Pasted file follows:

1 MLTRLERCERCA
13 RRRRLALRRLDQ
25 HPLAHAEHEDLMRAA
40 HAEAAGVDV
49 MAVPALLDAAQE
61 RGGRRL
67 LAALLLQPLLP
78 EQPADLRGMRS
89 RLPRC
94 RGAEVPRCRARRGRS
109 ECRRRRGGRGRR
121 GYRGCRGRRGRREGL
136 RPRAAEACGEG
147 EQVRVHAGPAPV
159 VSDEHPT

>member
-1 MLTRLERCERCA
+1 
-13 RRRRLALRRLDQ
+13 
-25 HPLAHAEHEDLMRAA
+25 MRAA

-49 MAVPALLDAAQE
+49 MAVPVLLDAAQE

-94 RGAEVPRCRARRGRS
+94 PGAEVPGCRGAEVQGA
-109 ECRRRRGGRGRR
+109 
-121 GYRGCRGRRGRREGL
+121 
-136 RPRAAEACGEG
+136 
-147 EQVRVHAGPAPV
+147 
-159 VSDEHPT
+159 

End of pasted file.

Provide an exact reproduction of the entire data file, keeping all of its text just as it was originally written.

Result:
1 MLTRLERCERCA
13 RRRRLALRRLDQ
25 HPLAHAEHEDLMRAA
40 HAEAAGVDV
49 MAVPALLDAAQE
61 RGGRRL
67 LAALLLQPLLP
78 EQPADLRGMRS
89 RLPRC
94 RGAEVPRCRARRGRS
109 ECRRRRGGRGRR
121 GYRGCRGRRGRREGL
136 RPRAAEACGEG
147 EQVRVHAGPAPV
159 VSDEHPT

>member
-1 MLTRLERCERCA
+1 
-13 RRRRLALRRLDQ
+13 
-25 HPLAHAEHEDLMRAA
+25 MRAA

-49 MAVPALLDAAQE
+49 MAVPVLLDAAQE

-94 RGAEVPRCRARRGRS
+94 PGAEVPGCRGAEVQGA
-109 ECRRRRGGRGRR
+109 
-121 GYRGCRGRRGRREGL
+121 
-136 RPRAAEACGEG
+136 
-147 EQVRVHAGPAPV
+147 
-159 VSDEHPT
+159 